Tulsa's trash-to-energy plant closes


As the Whirled reported last Friday (continued here) and Saturday (continued here), Covanta, the operator of Tulsa's "trash-to-energy" incinerator (owned by CIT Group Inc.) on West 21st Street, is bankrupt and has shut down operations at the Tulsa facility. For now, Tulsa's trash will go to the landfill, which will actually save money -- about $2.5 million a year, according to Cheryl Cohenour, the head of the Tulsa Authority for the Recovery of Energy (TARE). But the City of Tulsa still owes $33.2 million on construction of the plant. The Whirled's Saturday story reported that Tulsa generates 800 tons of trash a day. About 15% of our trash ends up at the landfill, which has a 25 year capacity at the current rate of usage (with the incinerator in operation), with other inactive landfill sites that could be called into service if needed.

Why Tulsa's ratepayers were paying millions per year more to have their trash burned is a long story that goes back to the arrangements made when the plant was opened in the mid '80s. For background, I'll direct your attention to a couple of stories from Tulsa Today back in 1999, which are still available online thanks to archive.org, the Internet's "Wayback Machine". The trash-to-energy plant became an issue that year in connection with the a 7% trash rate hike. Then-Councilor Anna Falling attempted to forestall the rate hike by pushing for the introduction of curbside recycling. Her well-intentioned involvement in a pilot recycling project generated a lot of controversy and led to her re-election defeat the following year.

In that context, Tulsa Today published a summary of the controversy, which included a brief history of the trash-to-energy plant. Here's an excerpt that deals with the circumstances of the 1998 trash rate hike.

In May 1998, shortly after Falling took office, the Tulsa Metropolitan Utility Authority (TMUA) informed the City Council that increase in sewer, stormwater, and refuse rates was required in order to pay for capital improvements mandated by federal and state governments, principally to pay for the trash-to-energy plant upgrade. The proposed 21% increase in rates would be phased in over five years. Tulsans were already paying the highest trash rates in the state and the region. Falling, who made holding the line on rates a key plank of her platform, began to investigate alternatives to the increases. Could Tulsa seek an extension or an exemption from the EPA? Would curbside recycling reduce the flow of trash to the incinerator, and thus its emissions, sufficiently to bring the plant into compliance with a less expensive upgrade?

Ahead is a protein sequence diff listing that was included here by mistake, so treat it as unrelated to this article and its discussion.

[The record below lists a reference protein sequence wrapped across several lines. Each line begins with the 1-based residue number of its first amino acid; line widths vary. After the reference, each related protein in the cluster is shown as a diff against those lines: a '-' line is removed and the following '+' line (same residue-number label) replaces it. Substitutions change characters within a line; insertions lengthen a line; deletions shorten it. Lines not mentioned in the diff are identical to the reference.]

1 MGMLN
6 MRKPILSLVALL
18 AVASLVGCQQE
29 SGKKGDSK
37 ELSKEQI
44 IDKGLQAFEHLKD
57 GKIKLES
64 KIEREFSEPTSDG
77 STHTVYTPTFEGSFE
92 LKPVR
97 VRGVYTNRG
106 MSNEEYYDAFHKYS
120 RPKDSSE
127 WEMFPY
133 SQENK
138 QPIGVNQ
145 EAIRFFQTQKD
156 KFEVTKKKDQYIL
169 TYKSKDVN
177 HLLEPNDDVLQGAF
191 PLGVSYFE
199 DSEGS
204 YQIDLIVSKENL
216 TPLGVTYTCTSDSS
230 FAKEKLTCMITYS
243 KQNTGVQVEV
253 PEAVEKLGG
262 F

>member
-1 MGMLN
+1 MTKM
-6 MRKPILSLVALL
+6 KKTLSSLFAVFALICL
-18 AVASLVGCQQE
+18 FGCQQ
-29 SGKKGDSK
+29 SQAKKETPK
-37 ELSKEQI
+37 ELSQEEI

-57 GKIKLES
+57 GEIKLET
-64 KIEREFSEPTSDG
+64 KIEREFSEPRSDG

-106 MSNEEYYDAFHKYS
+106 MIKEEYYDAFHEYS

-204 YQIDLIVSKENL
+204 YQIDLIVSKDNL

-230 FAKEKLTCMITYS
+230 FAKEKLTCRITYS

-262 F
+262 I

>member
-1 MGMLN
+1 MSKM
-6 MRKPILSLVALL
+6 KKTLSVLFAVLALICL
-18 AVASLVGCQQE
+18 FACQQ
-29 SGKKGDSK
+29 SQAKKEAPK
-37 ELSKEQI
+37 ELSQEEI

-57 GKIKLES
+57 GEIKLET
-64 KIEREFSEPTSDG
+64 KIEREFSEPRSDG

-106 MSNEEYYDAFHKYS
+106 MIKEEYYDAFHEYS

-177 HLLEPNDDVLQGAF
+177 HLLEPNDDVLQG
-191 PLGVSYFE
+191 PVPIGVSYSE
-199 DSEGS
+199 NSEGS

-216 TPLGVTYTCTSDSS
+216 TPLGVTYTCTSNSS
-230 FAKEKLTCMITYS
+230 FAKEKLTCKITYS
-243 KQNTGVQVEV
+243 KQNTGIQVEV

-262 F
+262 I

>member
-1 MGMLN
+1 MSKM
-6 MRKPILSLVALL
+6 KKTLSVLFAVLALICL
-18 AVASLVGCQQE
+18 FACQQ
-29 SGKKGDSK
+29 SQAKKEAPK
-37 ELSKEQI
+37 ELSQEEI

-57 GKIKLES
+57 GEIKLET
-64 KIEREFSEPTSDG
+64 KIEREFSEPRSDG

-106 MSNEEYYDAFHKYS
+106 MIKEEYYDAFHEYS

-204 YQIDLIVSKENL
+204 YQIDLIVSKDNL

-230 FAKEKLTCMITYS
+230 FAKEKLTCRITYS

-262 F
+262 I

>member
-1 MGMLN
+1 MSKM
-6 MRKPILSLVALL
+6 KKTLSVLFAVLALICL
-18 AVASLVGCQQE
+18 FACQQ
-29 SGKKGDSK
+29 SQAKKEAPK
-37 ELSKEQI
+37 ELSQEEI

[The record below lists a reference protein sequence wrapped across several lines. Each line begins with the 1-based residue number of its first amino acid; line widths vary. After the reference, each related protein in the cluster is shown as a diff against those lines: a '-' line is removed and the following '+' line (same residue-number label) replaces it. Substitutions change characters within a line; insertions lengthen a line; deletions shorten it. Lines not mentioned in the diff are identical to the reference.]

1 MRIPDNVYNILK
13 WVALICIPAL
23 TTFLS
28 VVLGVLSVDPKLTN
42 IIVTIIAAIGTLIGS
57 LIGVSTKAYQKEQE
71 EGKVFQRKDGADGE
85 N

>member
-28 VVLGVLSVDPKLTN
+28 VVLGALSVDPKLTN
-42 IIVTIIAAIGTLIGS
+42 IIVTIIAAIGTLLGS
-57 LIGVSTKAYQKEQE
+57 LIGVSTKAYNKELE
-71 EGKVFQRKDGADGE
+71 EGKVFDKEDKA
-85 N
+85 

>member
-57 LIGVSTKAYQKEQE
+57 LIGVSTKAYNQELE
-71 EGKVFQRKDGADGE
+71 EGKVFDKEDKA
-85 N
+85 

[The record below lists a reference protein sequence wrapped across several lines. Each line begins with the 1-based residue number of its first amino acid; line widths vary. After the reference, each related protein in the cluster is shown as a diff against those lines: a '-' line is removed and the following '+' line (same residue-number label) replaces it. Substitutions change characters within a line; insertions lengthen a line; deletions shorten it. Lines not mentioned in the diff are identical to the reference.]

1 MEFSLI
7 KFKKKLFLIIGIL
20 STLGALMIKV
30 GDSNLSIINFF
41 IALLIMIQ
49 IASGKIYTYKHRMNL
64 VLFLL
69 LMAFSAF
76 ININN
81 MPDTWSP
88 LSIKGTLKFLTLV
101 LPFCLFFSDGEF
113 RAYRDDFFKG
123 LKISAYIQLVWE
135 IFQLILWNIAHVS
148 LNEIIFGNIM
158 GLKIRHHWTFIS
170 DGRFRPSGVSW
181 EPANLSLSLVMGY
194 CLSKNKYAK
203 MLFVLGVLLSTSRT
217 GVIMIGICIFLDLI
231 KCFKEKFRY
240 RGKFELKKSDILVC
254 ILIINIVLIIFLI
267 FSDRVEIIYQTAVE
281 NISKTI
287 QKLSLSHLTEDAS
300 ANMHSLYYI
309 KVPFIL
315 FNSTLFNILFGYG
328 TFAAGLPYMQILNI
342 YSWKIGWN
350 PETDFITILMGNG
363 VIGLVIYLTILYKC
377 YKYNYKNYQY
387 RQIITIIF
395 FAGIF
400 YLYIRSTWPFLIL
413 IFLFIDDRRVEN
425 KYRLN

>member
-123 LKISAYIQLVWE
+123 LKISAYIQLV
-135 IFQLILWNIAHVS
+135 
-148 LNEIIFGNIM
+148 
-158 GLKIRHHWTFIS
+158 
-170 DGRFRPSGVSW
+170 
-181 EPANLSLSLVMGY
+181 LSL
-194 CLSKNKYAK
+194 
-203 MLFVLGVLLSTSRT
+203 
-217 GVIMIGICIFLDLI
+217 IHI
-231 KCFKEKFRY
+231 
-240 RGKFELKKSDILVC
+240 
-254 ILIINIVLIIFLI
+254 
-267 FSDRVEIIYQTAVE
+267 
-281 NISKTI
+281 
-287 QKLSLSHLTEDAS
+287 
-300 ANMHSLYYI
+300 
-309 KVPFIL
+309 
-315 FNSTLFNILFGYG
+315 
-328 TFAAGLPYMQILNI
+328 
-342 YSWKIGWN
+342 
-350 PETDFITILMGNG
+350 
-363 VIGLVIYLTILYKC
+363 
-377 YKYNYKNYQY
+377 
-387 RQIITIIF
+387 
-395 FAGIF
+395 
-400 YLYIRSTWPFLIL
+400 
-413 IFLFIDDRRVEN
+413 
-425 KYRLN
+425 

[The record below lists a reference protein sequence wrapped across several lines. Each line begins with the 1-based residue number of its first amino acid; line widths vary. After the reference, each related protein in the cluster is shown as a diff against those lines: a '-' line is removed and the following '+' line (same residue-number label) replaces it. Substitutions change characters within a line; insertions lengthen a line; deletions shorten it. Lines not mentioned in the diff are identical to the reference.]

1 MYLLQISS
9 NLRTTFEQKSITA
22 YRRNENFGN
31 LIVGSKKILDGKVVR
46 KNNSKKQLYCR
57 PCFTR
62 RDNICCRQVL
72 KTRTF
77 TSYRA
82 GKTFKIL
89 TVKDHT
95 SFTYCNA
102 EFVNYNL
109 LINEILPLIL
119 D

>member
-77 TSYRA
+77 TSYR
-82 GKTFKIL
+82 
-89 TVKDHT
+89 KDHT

In July 1998, Falling assembled the facts she had gathered and presented them to the Council with her recommendations. She persuaded the City Council to delay approval of the trash rate increase to allow time to consult with Oklahoma's congressional delegation and seek their help in dealing with the EPA. Ultimately, the increase was approved, but Falling continued to pursue ways to decrease the cost of the plant upgrade to the City. In her Fall 1998 newsletter, she surveyed District 4 residents for their interest in curbside recycling. Encouraged by the positive response, she began to organize a team of volunteers to conduct a privately-funded curbside recycling pilot project, which she announced at a January town hall meeting. The same month, she also convened a meeting with representatives from the EPA, the Oklahoma DEQ, TARE, the Council and the City administration. At that meeting an EPA engineer stated that reducing the amount of trash sent to the trash-to-energy plant could reduce emissions to the level required by the new standard, but such a reduction in the volume of trash would put Tulsa at risk of violating its contract with Ogden Martin.

Note the dilemma the city was in -- we could avoid the retrofit by reducing trash incineration, but that would mean violating our contract with Ogden Martin (now Covanta), which dated back to the plant's opening and would run until 2007.

The whole trash-to-energy idea seemed like a good idea at the time. Yes, it might cost more to incinerate trash than to dump it in a landfill, but the resulting energy (the plant produces steam) would be less expensive than natural gas. That was the thinking in the late '70s and early '80s. Then the price of natural gas plummeted, eliminating most of the rationale for the plant, but we were already heavily invested ($92 million in city revenue bonds). At its closing, the plant's only energy customer was the neighboring Sun refinery.

The political lesson to be learned from the trash-to-energy plant story is that political leaders and citizens should be reluctant to enter into any long-term contracts. Circumstances can change suddenly.

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This page contains a single entry by Michael Bates published on September 30, 2003 12:10 AM.

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